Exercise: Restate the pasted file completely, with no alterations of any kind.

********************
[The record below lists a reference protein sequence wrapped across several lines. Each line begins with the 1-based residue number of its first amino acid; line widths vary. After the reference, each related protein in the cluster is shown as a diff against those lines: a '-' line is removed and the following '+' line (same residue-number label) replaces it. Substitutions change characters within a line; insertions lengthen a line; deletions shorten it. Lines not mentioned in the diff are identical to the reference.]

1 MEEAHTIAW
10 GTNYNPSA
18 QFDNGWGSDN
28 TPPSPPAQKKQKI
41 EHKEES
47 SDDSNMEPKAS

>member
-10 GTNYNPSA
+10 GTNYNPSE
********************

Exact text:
[The record below lists a reference protein sequence wrapped across several lines. Each line begins with the 1-based residue number of its first amino acid; line widths vary. After the reference, each related protein in the cluster is shown as a diff against those lines: a '-' line is removed and the following '+' line (same residue-number label) replaces it. Substitutions change characters within a line; insertions lengthen a line; deletions shorten it. Lines not mentioned in the diff are identical to the reference.]

1 MEEAHTIAW
10 GTNYNPSA
18 QFDNGWGSDN
28 TPPSPPAQKKQKI
41 EHKEES
47 SDDSNMEPKAS

>member
-10 GTNYNPSA
+10 GTNYNPSE